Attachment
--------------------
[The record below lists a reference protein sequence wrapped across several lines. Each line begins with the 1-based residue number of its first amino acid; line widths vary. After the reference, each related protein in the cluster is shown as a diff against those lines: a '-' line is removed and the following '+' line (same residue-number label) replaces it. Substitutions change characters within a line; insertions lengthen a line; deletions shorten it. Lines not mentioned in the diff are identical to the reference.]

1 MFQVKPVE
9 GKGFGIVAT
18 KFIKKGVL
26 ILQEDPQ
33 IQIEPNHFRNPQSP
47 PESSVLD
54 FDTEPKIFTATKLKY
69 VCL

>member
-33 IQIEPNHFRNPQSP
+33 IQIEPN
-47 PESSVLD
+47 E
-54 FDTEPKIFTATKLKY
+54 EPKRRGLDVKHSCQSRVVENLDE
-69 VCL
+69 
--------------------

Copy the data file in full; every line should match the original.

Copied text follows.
[The record below lists a reference protein sequence wrapped across several lines. Each line begins with the 1-based residue number of its first amino acid; line widths vary. After the reference, each related protein in the cluster is shown as a diff against those lines: a '-' line is removed and the following '+' line (same residue-number label) replaces it. Substitutions change characters within a line; insertions lengthen a line; deletions shorten it. Lines not mentioned in the diff are identical to the reference.]

1 MFQVKPVE
9 GKGFGIVAT
18 KFIKKGVL
26 ILQEDPQ
33 IQIEPNHFRNPQSP
47 PESSVLD
54 FDTEPKIFTATKLKY
69 VCL

>member
-33 IQIEPNHFRNPQSP
+33 IQIEPN
-47 PESSVLD
+47 E
-54 FDTEPKIFTATKLKY
+54 EPKRRGLDVKHSCQSRVVENLDE
-69 VCL
+69 